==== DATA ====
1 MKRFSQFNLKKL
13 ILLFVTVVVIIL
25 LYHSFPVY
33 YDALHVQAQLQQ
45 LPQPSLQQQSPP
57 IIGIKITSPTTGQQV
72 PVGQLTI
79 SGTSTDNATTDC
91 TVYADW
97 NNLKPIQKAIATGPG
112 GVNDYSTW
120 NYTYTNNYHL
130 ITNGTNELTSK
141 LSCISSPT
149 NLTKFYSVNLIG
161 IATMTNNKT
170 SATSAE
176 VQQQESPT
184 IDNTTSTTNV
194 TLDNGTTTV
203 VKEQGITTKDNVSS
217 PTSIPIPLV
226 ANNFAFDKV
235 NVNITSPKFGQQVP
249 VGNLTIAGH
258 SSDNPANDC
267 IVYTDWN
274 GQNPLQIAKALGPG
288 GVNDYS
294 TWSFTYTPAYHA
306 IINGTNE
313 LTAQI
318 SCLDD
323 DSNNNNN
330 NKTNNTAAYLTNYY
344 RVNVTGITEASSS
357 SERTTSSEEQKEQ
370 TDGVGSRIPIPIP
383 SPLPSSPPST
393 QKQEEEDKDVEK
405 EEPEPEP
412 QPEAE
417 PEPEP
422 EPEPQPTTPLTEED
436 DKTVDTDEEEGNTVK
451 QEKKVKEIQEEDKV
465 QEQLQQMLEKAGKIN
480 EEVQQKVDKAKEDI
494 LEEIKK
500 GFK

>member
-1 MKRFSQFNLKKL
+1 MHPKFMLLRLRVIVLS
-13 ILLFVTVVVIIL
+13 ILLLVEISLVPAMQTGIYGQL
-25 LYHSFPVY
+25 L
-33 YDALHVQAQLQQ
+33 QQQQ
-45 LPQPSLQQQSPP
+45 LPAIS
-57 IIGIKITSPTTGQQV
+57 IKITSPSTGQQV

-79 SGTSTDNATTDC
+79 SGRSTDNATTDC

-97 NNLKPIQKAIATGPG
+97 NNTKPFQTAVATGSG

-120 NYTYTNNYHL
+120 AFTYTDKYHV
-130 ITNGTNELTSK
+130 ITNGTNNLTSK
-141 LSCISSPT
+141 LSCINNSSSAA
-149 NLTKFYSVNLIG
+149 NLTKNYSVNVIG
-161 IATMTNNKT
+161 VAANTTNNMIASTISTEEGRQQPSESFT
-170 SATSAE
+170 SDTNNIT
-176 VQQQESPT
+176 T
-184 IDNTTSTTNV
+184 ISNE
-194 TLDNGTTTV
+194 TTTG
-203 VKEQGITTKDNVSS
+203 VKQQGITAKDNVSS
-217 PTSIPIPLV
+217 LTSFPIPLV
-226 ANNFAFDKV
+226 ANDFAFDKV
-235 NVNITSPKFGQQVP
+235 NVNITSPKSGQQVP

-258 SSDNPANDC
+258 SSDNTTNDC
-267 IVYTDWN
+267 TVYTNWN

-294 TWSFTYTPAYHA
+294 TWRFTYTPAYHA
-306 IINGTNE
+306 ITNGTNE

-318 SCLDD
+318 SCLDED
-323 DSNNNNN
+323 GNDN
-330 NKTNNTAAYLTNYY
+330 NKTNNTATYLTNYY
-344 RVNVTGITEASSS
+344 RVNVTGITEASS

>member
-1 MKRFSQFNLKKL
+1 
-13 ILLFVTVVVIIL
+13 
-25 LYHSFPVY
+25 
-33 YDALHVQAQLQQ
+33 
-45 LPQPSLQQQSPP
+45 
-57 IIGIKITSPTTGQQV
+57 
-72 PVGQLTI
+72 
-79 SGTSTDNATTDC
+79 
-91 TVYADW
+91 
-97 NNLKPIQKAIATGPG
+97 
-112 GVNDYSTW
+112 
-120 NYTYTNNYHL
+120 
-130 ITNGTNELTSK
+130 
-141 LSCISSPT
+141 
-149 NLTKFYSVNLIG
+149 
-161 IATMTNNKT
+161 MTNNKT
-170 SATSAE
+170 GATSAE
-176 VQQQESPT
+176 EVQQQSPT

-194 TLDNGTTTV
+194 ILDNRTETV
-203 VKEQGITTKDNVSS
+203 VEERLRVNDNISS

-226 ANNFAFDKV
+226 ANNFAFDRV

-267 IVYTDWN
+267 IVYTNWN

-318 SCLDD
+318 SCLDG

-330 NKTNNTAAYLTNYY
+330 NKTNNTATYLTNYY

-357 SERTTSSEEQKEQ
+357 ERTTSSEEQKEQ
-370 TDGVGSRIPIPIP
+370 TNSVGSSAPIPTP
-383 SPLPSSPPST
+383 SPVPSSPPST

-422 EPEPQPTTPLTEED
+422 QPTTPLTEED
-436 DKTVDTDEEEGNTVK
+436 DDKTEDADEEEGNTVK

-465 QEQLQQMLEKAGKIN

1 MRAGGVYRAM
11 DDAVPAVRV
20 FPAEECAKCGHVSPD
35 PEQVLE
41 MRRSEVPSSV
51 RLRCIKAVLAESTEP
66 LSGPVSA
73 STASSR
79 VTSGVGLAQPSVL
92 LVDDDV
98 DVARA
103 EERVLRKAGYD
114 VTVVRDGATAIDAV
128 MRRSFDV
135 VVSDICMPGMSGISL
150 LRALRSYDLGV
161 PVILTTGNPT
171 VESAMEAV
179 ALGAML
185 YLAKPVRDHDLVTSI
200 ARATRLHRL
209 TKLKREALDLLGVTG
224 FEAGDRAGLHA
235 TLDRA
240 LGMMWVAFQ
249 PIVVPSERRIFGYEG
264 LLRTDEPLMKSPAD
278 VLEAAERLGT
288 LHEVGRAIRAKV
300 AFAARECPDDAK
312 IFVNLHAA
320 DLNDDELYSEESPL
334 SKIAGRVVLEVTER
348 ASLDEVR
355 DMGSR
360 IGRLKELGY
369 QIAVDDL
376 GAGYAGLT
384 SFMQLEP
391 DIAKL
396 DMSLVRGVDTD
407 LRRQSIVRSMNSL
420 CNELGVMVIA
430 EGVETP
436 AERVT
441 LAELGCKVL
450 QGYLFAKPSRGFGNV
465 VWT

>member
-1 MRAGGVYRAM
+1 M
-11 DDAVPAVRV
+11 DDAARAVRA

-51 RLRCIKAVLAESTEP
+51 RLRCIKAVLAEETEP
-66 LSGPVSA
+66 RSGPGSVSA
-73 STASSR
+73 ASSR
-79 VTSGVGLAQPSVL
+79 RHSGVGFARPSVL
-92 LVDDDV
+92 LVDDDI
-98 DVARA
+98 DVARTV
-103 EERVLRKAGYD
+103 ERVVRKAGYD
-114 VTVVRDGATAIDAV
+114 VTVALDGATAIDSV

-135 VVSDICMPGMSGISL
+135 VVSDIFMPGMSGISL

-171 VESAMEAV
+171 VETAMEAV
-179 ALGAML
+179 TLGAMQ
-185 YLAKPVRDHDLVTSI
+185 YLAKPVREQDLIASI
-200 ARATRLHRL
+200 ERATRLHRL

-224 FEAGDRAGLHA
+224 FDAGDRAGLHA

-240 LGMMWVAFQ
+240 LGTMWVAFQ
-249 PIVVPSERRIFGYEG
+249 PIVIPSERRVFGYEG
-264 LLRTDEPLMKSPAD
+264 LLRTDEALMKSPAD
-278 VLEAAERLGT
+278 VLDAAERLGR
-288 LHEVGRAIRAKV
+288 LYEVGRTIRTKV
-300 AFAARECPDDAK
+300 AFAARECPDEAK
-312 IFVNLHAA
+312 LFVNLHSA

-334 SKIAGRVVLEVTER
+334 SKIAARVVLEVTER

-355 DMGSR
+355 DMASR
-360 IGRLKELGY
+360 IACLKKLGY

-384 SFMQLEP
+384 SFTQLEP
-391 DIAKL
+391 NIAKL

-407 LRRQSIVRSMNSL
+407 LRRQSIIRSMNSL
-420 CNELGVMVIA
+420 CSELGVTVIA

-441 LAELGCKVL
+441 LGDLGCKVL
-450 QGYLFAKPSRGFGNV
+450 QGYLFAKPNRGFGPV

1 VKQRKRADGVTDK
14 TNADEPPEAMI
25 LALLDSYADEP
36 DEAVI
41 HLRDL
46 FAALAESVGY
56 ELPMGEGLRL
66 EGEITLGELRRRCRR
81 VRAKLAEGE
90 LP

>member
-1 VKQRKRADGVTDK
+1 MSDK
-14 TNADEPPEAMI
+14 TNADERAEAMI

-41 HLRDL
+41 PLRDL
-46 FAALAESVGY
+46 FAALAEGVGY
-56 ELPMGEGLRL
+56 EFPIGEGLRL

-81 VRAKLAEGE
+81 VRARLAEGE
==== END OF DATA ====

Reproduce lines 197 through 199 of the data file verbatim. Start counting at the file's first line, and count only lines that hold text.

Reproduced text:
278 VLEAAERLGT
288 LHEVGRAIRAKV
300 AFAARECPDDAK